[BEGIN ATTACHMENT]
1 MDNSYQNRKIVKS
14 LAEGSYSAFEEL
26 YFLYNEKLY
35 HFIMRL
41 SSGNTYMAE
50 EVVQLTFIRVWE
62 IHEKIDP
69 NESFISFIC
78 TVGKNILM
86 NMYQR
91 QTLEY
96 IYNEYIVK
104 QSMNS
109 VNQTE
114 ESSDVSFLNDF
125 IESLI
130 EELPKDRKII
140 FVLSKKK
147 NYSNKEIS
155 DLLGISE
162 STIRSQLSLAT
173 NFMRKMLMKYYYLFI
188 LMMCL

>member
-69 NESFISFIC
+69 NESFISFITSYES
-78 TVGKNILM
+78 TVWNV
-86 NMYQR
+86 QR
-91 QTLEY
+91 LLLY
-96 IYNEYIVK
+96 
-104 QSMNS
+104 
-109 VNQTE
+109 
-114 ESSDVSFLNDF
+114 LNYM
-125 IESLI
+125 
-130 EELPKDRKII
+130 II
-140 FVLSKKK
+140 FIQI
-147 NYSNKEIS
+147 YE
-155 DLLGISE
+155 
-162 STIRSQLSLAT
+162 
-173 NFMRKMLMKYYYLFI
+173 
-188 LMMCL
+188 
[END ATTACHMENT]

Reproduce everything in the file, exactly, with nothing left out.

1 MDNSYQNRKIVKS
14 LAEGSYSAFEEL
26 YFLYNEKLY
35 HFIMRL
41 SSGNTYMAE
50 EVVQLTFIRVWE
62 IHEKIDP
69 NESFISFIC
78 TVGKNILM
86 NMYQR
91 QTLEY
96 IYNEYIVK
104 QSMNS
109 VNQTE
114 ESSDVSFLNDF
125 IESLI
130 EELPKDRKII
140 FVLSKKK
147 NYSNKEIS
155 DLLGISE
162 STIRSQLSLAT
173 NFMRKMLMKYYYLFI
188 LMMCL

>member
-69 NESFISFIC
+69 NESFISFITSYES
-78 TVGKNILM
+78 TVWNV
-86 NMYQR
+86 QR
-91 QTLEY
+91 LLLY
-96 IYNEYIVK
+96 
-104 QSMNS
+104 
-109 VNQTE
+109 
-114 ESSDVSFLNDF
+114 LNYM
-125 IESLI
+125 
-130 EELPKDRKII
+130 II
-140 FVLSKKK
+140 FIQI
-147 NYSNKEIS
+147 YE
-155 DLLGISE
+155 
-162 STIRSQLSLAT
+162 
-173 NFMRKMLMKYYYLFI
+173 
-188 LMMCL
+188 